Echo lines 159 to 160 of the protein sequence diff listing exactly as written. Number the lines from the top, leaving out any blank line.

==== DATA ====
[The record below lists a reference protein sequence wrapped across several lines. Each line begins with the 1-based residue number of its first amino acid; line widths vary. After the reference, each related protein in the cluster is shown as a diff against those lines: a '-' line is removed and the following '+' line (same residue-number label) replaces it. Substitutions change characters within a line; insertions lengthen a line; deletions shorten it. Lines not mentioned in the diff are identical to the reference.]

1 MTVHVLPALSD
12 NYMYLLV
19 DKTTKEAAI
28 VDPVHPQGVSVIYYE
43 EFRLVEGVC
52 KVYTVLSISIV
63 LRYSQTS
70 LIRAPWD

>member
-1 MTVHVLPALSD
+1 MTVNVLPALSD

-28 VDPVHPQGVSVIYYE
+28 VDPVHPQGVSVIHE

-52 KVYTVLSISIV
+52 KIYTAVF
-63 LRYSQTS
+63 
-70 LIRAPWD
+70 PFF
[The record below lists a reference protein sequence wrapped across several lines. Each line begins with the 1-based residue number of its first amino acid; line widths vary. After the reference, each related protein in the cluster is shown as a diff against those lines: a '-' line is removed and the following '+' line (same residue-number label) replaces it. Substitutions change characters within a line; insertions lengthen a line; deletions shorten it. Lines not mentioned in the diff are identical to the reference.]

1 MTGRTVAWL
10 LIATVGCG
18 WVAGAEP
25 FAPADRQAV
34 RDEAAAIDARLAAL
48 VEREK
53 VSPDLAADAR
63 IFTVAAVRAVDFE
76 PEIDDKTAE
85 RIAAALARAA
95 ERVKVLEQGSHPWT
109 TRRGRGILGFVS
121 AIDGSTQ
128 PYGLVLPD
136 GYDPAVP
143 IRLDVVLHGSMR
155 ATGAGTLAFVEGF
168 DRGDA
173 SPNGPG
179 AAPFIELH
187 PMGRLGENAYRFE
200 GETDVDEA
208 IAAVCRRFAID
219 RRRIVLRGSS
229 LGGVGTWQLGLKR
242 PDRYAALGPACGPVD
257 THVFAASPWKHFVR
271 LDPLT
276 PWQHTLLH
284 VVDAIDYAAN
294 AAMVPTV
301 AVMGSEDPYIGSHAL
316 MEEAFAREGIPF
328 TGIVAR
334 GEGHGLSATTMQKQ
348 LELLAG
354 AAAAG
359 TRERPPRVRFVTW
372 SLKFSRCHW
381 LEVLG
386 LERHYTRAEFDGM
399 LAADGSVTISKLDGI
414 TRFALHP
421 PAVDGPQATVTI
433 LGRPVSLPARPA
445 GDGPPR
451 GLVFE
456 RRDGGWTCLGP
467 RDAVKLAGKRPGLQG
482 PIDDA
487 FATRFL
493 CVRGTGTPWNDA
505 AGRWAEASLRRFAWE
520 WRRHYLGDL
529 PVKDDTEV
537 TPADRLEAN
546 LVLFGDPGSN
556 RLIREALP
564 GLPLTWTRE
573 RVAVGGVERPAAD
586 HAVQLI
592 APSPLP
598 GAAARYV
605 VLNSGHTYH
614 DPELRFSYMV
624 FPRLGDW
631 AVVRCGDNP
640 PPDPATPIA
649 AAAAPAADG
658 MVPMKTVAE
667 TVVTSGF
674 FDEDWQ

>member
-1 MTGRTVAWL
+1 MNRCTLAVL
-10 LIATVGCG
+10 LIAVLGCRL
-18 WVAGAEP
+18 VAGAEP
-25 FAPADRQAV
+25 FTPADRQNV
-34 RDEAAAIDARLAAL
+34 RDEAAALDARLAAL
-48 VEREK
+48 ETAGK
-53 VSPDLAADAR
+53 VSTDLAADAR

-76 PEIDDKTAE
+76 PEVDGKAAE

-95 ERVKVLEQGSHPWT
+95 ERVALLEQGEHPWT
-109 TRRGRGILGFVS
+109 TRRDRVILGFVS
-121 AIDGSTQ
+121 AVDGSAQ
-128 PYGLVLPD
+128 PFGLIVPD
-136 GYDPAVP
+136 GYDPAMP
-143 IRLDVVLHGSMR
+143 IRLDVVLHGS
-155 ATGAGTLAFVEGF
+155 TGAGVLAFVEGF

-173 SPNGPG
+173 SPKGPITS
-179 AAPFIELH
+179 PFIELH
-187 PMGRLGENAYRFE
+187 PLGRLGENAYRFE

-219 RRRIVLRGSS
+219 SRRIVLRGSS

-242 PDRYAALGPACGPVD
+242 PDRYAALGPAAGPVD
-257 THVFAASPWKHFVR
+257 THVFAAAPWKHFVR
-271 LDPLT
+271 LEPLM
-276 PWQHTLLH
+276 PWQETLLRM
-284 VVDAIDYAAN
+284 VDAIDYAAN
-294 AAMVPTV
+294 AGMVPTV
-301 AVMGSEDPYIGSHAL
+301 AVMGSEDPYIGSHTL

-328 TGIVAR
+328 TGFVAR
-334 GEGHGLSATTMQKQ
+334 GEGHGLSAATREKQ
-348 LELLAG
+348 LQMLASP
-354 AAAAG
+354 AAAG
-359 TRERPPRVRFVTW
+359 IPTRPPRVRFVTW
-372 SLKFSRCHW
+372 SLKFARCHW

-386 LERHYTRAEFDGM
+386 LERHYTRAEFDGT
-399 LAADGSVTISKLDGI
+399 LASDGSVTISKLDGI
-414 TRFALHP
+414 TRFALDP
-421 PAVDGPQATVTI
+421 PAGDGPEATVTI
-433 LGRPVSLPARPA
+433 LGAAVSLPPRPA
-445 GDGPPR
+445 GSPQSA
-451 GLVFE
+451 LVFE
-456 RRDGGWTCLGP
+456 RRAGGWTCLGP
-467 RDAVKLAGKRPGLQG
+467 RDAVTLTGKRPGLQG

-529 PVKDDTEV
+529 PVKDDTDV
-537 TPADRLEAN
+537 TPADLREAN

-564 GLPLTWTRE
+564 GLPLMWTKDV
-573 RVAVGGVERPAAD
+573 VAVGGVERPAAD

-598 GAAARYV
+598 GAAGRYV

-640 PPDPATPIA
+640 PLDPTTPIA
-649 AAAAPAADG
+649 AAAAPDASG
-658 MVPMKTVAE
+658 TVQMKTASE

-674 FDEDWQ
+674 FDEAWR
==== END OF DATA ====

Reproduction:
-386 LERHYTRAEFDGM
+386 LERHYTRAEFDGT